1

I have a large Typescript project that gets Concatenated in to a single JS file for deployment. What is the correct way to ensure that the files are given in the correct order for concatenation? There are far too many files to try and maintain it by hand.

If a class in file A is dependent on a class in file B, then the ordering of the classes in the resultant concatenated file is important. If file B appears later than file A then at runtime the class cannot be resolved.

This must surely be a common problem and there should be a simple solution to it. One caveat is that I use namespaces and not modules. I'm not sure if using modules across the project would resolve this issue at all.

Here is a quick example TestClassA.ts

namespace Test {
    'use strict';

    import TestClassB = Test.TestClassB;

    export class TestClassA {
        private test: TestClassB;
        constructor() {
            this.test = new TestClassB();
        }
    }
}

TestClassB.ts

namespace Test {
    'use strict';

    export class TestClassB {

        private value: string;

        constructor() {
            this.value = 'test';
        }
    }
}

TestClass.spec.ts

'use strict';

describe('test', (): void => {
    it ('should create an object', (): void => {
        let a: Test.TestClassA = new Test.TestClassA();

        expect(a).toBeDefined();
    });
});

In the Karma.config file specify the files as

files: [
      'src/**/*.js',
      'test/**/*.spec.js'
    ],

the test will fail with the exception TestClassB is not a constructor.

If instead I specify the Karma.config files as files: ['src/TestClassB.ts','src/TestClassA.ts','test/**/*.spec.ts']

Then the test will pass.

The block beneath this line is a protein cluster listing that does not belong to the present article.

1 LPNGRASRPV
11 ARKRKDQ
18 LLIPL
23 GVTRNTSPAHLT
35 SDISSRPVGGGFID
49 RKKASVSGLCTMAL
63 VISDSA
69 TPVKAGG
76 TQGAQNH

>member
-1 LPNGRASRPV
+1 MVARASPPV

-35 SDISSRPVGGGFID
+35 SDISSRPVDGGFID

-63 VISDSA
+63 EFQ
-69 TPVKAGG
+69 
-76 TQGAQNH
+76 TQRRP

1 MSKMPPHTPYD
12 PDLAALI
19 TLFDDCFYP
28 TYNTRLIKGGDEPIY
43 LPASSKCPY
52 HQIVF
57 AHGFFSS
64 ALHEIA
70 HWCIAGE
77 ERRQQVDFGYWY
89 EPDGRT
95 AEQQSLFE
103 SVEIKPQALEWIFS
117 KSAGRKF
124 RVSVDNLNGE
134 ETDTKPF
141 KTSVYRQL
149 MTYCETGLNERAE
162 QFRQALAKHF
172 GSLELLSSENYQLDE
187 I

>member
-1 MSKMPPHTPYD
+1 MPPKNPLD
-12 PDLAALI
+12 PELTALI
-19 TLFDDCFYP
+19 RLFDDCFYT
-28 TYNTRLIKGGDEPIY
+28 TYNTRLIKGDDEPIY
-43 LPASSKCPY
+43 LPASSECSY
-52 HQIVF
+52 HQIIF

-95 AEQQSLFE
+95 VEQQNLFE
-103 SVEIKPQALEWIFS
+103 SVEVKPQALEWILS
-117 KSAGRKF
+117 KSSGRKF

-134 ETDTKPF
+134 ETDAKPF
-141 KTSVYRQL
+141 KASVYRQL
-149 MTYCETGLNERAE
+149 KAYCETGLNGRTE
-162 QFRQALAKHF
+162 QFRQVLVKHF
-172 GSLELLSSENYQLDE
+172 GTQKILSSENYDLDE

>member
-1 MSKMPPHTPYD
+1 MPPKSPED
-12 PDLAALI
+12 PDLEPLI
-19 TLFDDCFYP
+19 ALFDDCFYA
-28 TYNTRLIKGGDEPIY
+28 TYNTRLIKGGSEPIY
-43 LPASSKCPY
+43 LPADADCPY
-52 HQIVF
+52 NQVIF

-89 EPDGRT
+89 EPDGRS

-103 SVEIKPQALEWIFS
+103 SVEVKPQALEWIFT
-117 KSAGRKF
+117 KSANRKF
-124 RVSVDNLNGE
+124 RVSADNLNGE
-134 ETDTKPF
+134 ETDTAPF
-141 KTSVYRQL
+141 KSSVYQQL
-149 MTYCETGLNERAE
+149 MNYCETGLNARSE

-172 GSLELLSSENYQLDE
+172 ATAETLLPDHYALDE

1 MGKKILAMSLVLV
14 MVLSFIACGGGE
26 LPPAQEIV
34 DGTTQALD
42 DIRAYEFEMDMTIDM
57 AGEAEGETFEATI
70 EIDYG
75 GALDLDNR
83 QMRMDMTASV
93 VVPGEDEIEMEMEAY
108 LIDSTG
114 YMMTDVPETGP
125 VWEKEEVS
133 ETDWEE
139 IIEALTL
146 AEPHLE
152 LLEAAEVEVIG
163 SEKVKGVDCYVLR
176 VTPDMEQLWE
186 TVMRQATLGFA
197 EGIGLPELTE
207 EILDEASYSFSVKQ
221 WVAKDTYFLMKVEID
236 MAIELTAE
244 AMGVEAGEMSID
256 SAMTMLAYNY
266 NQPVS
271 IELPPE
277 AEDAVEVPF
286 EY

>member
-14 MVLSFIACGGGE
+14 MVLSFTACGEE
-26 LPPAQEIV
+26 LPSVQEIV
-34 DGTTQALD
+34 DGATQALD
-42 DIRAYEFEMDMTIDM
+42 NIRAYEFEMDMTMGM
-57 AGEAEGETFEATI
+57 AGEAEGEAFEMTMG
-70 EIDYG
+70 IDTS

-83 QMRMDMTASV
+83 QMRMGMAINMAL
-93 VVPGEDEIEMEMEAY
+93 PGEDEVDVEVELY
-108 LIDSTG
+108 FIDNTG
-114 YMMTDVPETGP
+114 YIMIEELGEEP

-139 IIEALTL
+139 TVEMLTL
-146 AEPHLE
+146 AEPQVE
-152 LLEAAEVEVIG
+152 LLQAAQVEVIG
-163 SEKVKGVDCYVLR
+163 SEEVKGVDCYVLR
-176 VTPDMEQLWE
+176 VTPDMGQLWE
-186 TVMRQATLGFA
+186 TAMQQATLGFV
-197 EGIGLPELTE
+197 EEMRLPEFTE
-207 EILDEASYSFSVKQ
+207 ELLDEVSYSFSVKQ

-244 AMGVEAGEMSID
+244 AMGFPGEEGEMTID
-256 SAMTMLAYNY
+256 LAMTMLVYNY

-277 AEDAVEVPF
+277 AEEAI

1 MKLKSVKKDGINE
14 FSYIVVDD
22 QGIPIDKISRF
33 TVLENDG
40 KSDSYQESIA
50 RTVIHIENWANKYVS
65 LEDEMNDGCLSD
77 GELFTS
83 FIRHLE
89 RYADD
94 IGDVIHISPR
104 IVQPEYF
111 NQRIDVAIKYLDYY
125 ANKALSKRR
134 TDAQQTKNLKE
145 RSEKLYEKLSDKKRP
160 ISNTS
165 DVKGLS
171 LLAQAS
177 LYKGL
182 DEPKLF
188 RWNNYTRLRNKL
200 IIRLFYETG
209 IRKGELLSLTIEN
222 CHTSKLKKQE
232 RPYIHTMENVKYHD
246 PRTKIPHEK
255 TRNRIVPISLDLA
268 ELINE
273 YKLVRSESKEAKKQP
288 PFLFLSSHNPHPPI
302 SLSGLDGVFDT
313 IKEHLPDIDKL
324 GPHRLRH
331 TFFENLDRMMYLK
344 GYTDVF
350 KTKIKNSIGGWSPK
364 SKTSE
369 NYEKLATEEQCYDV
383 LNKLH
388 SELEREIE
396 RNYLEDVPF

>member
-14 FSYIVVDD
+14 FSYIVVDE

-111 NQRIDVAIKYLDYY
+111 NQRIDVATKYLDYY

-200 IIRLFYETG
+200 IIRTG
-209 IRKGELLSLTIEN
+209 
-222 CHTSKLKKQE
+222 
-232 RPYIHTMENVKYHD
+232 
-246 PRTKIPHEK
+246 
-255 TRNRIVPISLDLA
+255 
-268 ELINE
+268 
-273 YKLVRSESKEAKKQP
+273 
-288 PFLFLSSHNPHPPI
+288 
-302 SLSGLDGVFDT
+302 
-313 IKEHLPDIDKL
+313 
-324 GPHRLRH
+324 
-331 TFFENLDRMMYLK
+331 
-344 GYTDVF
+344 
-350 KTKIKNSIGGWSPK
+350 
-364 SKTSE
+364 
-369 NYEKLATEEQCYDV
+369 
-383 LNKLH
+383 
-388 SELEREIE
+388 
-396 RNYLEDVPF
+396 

But doing this for a project with hundreds of files becomes unmaintainable.

  • I have now found that if I fully quantify the name of TestClassB as Test.TestClassB when using it in TestClassA, then all is fine and it works. I would have thought that is what the aliasing with the import statement was doing. – LIZA Roberts Apr 28 '16 at 4:58
2

Use ES6 imports/exports with a bundler, for example with webpack.

Code

// File TestClassA.ts

import TestClassB from './TestClassB';

export default class TestClassA {
  private test: TestClassB;
  constructor() {
    this.test = new TestClassB();
  }
}

// File TestClassB.ts

export default class TestClassB {
  private value: string;
  constructor() {
    this.value = 'test';
  }
}

Configuration

// File tsconfig.json

{
  "compilerOptions": {
    // ...
    "module": "commonjs",
    "noEmit": true
  }
  // ...
}

// File webpack.config.js

var path = require("path");

module.exports = {
  entry: path.join(__dirname, "TestClassA.ts"),
  output: {
    path: __dirname,
    filename: "bundle.js"
  },
  resolve: {
    extensions: ["", ".webpack.js", ".web.js", ".ts", ".js"]
  },
  module: {
    loaders: [
      {
        test: /\.ts$/,
        loader: "ts",
        query: {
          "compilerOptions": {
            "noEmit": false
          }
        }
      }
    ]
  }
};

Notice: See the link upstairs to understand this configuration.

Commands

# Install (to run once)
npm install -g webpack typescript
npm install ts-loader typescript

# Make the bundle
webpack